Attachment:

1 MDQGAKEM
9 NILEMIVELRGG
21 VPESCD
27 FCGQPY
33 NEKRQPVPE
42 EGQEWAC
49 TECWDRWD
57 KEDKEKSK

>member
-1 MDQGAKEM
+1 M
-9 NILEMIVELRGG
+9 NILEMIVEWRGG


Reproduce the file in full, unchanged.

1 MDQGAKEM
9 NILEMIVELRGG
21 VPESCD
27 FCGQPY
33 NEKRQPVPE
42 EGQEWAC
49 TECWDRWD
57 KEDKEKSK

>member
-1 MDQGAKEM
+1 M
-9 NILEMIVELRGG
+9 NILEMIVEWRGG